So separating ourselves—by space or customs—from those unlike us—in ethnicity or income—is not biblical. Yet that is what has happened repeatedly throughout history, including the recent history of northern U.S. cities like mine.
“Whoever despises his neighbor is a sinner, but blessed is he who is generous to the poor.” (Prov. 14:21)
“Whoever gives to the poor will not want, but he who hides his eyes will get many a curse. (Prov. 28:27)
“Whoever has a bountiful eye will be blessed, for he shares his bread with the poor.” (Prov. 22:9)
“The rich and the poor meet together; the LORD is the Maker of them all.” (Prov. 22:2)
“Whoever closes his ear to the cry of the poor will himself call out and not be answered.” (Prov. 21:13)
“Whoever isolates himself seeks his own desire; he breaks out against all sound judgment.” (Prov. 18:1)
“Better is a neighbor who is near than a brother who is far away.” (Prov. 27:10)
“Whoever oppresses the poor to increase his own wealth, or gives to the rich, will only come to poverty.” (Prov. 22:16)
“Hatred stirs up strife, but love covers all offenses.” (Prov. 10:12)
This one seems obvious. No one wants to live in a neighborhood with violent crime. Its presence almost inevitably leads people to move away, depressing the wealth and leadership available to help that neighborhood flourish. But the interesting thing about Chetty and Hendren’s research is that it shows violent crime depresses income mobility across entire metro areas—even among the affluent, who don’t live in the high-crime areas. So violence is a problem that affects us and our kids, whether it’s happening one house away, one block away, one mile away or even one county away.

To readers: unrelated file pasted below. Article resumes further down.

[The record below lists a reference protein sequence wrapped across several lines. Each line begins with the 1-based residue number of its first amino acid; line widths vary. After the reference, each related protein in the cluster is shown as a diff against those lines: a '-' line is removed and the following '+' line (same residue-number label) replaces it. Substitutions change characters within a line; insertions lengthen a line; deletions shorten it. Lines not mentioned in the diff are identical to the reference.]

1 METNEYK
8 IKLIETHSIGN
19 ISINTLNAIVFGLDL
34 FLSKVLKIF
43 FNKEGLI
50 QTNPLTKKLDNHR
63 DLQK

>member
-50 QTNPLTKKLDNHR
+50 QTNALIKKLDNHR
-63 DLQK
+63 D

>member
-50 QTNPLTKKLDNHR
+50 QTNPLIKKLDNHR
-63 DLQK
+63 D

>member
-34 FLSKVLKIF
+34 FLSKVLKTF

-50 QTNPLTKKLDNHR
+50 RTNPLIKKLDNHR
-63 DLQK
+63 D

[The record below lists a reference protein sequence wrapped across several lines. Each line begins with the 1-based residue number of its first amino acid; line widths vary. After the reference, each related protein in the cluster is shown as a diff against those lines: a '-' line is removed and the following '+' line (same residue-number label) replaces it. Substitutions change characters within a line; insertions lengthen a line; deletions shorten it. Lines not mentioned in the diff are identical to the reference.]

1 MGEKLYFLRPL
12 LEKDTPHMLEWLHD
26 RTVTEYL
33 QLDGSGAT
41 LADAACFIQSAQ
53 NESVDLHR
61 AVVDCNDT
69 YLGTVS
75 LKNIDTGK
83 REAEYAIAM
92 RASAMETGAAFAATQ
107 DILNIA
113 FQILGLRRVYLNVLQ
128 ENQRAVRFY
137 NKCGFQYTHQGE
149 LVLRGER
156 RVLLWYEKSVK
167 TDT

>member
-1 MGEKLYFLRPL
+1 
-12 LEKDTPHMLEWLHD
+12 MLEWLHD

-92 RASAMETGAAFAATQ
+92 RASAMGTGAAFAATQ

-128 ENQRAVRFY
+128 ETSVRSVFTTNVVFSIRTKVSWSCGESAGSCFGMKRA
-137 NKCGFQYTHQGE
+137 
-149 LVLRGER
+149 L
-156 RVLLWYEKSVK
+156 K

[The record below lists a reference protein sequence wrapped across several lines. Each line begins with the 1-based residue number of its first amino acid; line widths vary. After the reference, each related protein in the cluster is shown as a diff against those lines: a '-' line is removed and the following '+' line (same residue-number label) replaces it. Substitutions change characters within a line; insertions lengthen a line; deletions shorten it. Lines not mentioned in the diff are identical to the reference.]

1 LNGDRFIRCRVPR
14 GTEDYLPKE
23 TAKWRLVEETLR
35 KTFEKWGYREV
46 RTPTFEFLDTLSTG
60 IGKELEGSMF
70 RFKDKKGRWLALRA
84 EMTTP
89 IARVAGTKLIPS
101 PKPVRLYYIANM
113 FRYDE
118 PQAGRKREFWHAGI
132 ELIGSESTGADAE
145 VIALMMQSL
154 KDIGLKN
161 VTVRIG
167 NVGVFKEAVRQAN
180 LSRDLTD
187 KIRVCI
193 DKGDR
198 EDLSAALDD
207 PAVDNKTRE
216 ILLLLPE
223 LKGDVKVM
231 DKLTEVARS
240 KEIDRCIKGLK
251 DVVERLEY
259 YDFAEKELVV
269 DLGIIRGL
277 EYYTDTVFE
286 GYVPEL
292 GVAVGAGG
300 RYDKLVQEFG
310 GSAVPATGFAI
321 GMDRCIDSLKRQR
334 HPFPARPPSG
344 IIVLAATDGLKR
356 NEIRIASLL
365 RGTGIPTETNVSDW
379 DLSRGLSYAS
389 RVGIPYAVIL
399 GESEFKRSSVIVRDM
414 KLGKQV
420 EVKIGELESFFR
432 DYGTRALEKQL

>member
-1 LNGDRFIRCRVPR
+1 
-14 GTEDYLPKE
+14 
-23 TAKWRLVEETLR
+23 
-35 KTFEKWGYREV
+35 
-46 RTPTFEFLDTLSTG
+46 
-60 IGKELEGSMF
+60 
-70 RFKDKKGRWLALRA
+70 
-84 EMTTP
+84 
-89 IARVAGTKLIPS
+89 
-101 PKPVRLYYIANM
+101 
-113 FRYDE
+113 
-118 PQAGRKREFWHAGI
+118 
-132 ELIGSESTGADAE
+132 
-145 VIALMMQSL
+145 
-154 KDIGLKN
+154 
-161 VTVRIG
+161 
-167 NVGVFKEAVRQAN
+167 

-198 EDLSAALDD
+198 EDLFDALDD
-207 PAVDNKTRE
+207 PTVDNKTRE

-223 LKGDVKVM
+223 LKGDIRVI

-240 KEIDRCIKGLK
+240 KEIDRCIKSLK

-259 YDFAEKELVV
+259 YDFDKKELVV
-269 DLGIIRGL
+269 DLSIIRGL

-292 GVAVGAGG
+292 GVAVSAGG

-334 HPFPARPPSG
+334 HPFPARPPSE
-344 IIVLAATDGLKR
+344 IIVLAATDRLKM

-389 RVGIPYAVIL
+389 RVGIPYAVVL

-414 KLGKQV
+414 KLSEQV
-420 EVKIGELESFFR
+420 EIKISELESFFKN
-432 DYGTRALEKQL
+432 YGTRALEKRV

“A man of violence entices his neighbor and leads him in a way that is not good.” (Prov. 16:29)
“My son, if sinners entice you, do not consent. If they say, ‘Come with us, let us lie in wait for blood; let us ambush the innocent without reason … we shall find all precious goods, we shall fill our houses with plunder,’ … my son, do not walk in the way with them … these men lie in wait for their own blood; they set an ambush for their own lives.” (Prov. 1:10-18)
“Whoever digs a pit will fall into it, and a stone will come back on him who starts it rolling.” (Prov. 26:27)
Again, this one is fairly obvious. Children who receive a poor education tend to be poor as adults. Yet again, the impact of low-quality schools depresses income growth across entire cities—even in affluent areas with good schools. So simply exiting bad schools—via home school, private school or moving to a district with high-quality public schools—doesn’t entirely solve the problem. Neither does simply giving material goods—without the education—to those in need, as the Proverbs make clear.
“By wisdom a house is built, and by understanding it is established; by knowledge the rooms are filled with all precious and pleasant riches.” (Prov. 24:3-4)
“Keep hold of instruction; do not let go; guard her, for she is your life.” (Prov. 4:13)
“Take my instruction instead of silver, and knowledge rather than choice gold.” (Prov 8:10)
“There is gold and abundance of costly stones, but the lips of knowledge are a precious jewel.” (Prov. 20:15)
The material needs of our neighbors should be important to Christians. As D.J. Innes, a political scientist at The Kings College, has written, God did not design people to be poor, in the same way he did not design them to be sick.
Yet the route to alleviating material poverty is first alleviating social poverty. As the Proverbs show—and now economics too—living and institutionalizing behaviors that lead to right relationships is the surest route to end poverty, in this generation and the next.